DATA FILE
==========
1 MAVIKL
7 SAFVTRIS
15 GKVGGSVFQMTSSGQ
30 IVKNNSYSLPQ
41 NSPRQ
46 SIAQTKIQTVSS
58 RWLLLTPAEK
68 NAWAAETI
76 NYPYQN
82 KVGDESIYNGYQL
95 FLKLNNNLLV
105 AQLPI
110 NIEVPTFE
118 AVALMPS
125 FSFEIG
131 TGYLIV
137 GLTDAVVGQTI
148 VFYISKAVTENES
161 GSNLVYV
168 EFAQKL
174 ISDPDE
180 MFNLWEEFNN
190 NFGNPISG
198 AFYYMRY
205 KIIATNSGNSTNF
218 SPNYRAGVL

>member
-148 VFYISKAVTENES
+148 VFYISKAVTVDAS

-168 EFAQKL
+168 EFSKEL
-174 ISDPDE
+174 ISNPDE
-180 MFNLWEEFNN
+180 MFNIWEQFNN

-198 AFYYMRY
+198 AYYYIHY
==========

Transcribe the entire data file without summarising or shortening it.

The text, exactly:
1 MAVIKL
7 SAFVTRIS
15 GKVGGSVFQMTSSGQ
30 IVKNNSYSLPQ
41 NSPRQ
46 SIAQTKIQTVSS
58 RWLLLTPAEK
68 NAWAAETI
76 NYPYQN
82 KVGDESIYNGYQL
95 FLKLNNNLLV
105 AQLPI
110 NIEVPTFE
118 AVALMPS
125 FSFEIG
131 TGYLIV
137 GLTDAVVGQTI
148 VFYISKAVTENES
161 GSNLVYV
168 EFAQKL
174 ISDPDE
180 MFNLWEEFNN
190 NFGNPISG
198 AFYYMRY
205 KIIATNSGNSTNF
218 SPNYRAGVL

>member
-148 VFYISKAVTENES
+148 VFYISKAVTVDAS

-168 EFAQKL
+168 EFSKEL
-174 ISDPDE
+174 ISNPDE
-180 MFNLWEEFNN
+180 MFNIWEQFNN

-198 AFYYMRY
+198 AYYYIHY